The NDP - Big step reaching out to new voters

Andrea Horwath has abandoned NDP principles for self serving reasons, like getting elected.  I hear this, see it online and its the main stream media primary talking point.  Is it true? 

Some background...

The NDP in Ontario after Bob Rae was a basket case. They lost the support of major union leaders and all but the most dedicated lefties stuck with them. The Conservatives won in a landslide in 1995 and remained in govt till 2003 when an energized Liberal party took power, largely on the basis of theWalkerton scandal, teacher and union support.

The Liberals won and the Harris years ended. Early on, a better arrangement between the Government and unions took hold. When the Liberals would stray too far, the unions would call on the NDP members at Queen's Park to stand up to the government, particularly close to elections. It generally worked.

The NDP under Howard Hampton ran 'traditional' NDP campaigns. Always front and centre were the issues of the poor, people on welfare and tax increases on the rest of us ( I simplify). They never came close to winning, albeit they were congratulated by the Lefty Purity committee.

After losing again in dismal fashion in 2007, the NDP took another course. Andrea Horwath became leader. The NDP again ran on a platform largely conforming with the purity committee in 2011. They made some gains, in my view due to the new face of the NDP, it's new leader.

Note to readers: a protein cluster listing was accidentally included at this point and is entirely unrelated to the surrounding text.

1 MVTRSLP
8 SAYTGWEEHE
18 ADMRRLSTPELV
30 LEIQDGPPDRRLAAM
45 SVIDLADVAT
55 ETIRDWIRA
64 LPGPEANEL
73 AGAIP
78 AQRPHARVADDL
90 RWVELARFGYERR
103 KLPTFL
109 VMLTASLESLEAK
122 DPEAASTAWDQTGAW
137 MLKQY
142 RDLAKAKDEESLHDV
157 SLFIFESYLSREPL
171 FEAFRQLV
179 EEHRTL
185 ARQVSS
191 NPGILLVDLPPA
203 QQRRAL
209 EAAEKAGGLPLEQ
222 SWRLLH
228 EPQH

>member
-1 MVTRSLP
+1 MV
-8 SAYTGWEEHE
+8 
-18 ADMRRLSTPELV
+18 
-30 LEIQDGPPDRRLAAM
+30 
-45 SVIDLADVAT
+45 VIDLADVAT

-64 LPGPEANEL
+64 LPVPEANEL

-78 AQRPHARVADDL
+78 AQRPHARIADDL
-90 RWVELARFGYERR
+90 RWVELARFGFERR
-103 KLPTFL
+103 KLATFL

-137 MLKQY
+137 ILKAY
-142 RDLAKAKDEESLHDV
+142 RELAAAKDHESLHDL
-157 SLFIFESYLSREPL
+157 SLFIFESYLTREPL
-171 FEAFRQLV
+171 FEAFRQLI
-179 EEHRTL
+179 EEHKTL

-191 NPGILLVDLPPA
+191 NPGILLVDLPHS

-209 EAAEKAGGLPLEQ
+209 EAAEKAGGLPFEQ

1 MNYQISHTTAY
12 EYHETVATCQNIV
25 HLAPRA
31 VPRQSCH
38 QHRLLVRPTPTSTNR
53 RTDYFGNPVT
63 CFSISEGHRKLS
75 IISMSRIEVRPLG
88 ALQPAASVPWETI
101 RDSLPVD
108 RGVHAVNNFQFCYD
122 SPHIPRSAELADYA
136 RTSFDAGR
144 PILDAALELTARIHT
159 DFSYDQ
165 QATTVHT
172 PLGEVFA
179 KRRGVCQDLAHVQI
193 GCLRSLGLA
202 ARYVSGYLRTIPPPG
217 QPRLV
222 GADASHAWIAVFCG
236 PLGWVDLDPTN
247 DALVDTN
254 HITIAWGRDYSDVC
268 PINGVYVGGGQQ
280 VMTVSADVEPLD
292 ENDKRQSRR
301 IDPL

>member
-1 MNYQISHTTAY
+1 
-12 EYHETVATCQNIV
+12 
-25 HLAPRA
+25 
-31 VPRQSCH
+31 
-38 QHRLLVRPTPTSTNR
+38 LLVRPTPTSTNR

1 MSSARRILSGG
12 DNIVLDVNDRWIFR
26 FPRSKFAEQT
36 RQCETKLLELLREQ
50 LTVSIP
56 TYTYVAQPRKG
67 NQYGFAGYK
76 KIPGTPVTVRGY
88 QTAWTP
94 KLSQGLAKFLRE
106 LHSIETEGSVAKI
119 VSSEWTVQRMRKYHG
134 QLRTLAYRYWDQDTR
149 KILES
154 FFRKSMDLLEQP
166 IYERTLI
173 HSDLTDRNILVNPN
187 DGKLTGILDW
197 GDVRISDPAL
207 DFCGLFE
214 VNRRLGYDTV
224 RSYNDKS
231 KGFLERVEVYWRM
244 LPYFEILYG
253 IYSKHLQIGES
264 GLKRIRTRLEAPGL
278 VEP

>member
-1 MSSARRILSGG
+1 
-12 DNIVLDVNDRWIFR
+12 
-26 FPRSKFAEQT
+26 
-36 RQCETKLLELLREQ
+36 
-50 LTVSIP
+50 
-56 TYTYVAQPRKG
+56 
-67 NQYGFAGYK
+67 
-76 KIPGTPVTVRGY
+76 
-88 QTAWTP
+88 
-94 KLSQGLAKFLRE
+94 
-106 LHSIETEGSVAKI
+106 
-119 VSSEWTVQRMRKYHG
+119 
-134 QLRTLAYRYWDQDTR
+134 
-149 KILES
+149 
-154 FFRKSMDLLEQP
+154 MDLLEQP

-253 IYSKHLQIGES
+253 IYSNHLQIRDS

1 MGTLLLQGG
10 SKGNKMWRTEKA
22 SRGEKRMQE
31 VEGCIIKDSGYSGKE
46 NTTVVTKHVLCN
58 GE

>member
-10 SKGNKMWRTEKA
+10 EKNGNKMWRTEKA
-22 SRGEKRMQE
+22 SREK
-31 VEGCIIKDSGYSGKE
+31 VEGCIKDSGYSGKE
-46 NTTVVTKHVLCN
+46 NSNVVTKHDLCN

This election is different. The NDP knew going into this, the Liberals would be the biggest benefactors of big union support with the exception of a few unions, that has been the case. Unions are supporting the NDP where they have an MPP and in areas where they think the NDP is better placed to beat the Hudak candidate. And this time some of those union leaders are being very public about their lack of enthusiasm for the NDP.

Let's get back to the NDP's vote base. While union membership in Ontario is around 30+%, the NDP can only claim a small base of about 15 to 20% of voters. This despite their leader being the most popular and trusted politician in the province, year after year.  That vote base has to expand. If it doesn't they need to reconcile their role with the results.
To win an election in Ontario, a party needs to be in the high end of things, 37 to 40%. That's almost double the NDP traditional support base. 
Okay that's where we are in battle, the NDP platform next post...

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